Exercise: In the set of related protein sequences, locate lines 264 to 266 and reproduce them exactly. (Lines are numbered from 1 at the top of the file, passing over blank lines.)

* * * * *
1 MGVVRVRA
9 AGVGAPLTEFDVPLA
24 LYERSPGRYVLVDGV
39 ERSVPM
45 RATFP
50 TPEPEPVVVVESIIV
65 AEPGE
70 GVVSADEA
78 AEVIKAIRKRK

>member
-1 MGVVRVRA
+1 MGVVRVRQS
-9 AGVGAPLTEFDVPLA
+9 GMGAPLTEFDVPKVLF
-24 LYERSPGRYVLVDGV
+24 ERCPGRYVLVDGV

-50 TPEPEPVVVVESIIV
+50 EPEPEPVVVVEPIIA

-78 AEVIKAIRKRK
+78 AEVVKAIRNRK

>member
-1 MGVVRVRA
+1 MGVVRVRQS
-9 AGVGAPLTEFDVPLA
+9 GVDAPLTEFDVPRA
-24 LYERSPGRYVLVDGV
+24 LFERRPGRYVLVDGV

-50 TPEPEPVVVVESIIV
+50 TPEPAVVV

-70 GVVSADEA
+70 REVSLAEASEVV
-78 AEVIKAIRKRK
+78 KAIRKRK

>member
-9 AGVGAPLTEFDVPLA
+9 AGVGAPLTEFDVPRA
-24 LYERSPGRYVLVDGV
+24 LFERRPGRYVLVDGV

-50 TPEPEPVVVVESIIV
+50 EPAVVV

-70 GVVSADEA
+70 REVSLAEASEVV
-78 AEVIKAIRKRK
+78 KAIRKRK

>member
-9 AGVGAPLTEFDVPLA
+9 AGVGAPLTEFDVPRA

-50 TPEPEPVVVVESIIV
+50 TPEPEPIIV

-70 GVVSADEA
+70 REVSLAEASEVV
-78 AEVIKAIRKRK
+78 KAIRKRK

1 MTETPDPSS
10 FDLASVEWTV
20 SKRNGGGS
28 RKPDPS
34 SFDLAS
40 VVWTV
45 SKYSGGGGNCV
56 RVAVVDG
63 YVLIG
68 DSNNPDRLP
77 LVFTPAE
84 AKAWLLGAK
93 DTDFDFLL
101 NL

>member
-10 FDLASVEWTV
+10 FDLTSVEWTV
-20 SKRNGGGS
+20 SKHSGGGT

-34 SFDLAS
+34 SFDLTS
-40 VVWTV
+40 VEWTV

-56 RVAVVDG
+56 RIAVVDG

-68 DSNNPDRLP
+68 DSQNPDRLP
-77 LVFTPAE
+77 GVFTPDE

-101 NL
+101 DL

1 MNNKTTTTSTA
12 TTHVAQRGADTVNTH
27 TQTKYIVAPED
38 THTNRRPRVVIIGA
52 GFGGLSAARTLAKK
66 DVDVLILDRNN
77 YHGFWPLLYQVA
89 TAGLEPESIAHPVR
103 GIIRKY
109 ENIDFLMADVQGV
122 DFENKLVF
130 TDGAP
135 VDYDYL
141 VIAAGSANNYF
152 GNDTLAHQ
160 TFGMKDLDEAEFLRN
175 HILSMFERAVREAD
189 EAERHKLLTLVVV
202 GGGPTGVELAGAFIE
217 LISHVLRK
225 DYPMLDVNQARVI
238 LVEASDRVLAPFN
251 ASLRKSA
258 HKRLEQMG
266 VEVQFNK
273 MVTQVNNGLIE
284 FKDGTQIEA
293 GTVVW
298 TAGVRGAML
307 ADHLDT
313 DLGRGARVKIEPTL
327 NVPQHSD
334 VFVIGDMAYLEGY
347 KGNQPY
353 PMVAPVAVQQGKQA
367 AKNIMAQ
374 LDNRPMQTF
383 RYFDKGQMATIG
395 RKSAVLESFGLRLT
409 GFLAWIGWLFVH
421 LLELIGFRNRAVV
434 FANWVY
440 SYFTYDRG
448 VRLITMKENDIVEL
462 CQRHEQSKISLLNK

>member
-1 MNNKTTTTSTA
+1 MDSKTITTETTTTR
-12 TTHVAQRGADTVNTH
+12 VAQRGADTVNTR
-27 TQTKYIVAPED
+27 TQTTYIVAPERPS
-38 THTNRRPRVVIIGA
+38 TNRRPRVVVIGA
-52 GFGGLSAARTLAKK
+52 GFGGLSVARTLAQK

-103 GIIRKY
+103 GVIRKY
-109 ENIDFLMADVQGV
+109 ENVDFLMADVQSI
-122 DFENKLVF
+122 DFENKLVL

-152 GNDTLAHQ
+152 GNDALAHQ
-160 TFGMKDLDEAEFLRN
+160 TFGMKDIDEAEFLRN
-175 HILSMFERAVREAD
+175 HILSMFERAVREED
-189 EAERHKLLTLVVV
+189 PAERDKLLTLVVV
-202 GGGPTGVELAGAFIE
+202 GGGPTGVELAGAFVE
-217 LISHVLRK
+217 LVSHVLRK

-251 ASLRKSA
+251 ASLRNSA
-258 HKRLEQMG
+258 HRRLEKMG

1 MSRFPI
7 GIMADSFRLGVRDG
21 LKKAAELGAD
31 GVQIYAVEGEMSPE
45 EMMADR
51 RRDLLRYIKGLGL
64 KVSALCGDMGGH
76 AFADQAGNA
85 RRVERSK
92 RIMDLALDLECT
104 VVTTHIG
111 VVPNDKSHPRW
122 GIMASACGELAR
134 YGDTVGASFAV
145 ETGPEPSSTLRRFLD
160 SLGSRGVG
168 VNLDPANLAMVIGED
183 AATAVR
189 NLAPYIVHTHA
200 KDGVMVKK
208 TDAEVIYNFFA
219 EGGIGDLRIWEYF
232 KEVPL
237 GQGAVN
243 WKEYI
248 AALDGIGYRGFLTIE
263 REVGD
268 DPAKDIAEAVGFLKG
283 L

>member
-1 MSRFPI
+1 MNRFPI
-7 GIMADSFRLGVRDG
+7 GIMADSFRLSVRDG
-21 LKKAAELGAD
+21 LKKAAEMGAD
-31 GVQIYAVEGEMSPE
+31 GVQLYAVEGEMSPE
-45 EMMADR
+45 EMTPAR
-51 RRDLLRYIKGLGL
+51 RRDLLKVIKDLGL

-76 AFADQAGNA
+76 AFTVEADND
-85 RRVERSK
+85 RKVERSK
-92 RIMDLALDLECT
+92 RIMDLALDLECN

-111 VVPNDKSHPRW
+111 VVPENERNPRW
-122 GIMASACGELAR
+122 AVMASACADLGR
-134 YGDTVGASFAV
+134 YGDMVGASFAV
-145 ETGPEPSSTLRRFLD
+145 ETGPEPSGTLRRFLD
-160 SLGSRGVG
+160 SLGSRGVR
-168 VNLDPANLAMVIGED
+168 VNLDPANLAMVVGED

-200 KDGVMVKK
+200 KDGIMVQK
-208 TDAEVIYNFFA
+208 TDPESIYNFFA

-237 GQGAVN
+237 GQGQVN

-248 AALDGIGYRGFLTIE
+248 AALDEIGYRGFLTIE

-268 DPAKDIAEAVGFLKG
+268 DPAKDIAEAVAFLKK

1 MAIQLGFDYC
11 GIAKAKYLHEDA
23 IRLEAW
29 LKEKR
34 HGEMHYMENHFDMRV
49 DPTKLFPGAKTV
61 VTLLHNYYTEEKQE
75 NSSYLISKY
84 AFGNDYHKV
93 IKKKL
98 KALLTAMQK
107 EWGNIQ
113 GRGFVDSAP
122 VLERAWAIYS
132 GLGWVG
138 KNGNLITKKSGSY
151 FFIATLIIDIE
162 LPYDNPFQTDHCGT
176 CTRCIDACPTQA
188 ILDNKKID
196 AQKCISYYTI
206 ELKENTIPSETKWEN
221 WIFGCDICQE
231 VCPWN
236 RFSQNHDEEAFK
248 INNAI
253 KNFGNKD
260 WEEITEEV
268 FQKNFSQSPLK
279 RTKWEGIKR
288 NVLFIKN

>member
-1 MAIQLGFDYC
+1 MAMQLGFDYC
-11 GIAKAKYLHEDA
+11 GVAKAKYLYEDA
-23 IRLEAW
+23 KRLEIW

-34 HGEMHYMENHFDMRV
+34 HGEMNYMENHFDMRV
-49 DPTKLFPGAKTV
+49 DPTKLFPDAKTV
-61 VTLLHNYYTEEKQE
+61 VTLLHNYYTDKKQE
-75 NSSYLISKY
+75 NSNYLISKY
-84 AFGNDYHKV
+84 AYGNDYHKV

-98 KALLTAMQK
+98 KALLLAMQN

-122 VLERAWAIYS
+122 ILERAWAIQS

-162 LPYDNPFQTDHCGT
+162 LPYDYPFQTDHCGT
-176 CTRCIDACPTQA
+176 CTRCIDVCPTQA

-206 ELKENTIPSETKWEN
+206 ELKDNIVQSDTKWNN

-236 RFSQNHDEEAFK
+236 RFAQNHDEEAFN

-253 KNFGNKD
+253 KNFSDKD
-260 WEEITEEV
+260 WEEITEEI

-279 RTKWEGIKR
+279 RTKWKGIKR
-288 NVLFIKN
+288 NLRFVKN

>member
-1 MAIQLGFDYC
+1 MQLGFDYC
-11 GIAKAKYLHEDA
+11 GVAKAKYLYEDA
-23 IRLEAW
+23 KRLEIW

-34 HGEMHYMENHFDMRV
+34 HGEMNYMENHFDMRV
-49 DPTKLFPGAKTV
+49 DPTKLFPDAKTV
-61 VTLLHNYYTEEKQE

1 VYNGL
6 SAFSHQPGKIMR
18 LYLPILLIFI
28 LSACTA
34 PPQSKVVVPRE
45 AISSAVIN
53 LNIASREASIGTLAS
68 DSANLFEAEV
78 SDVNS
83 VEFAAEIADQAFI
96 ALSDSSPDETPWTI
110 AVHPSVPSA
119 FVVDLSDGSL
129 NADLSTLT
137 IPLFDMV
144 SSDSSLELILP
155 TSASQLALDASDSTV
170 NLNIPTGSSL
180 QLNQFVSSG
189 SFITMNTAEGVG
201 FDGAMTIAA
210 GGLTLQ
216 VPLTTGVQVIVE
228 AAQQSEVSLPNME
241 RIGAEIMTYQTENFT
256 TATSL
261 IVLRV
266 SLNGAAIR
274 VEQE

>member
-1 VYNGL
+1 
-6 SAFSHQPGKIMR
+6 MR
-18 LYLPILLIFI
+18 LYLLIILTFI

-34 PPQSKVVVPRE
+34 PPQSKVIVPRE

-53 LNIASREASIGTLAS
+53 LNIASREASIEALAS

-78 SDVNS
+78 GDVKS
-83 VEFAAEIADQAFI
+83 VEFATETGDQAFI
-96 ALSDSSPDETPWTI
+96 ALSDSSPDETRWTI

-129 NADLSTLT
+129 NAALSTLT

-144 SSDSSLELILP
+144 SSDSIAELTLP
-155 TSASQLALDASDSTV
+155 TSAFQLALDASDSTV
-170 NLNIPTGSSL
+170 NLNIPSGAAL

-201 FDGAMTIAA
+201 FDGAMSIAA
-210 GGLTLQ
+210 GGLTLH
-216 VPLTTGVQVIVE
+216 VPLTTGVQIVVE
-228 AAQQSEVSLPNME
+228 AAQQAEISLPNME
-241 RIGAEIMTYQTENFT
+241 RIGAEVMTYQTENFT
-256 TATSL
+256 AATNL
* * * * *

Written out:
>member
-1 MAIQLGFDYC
+1 MAMQLGFDYC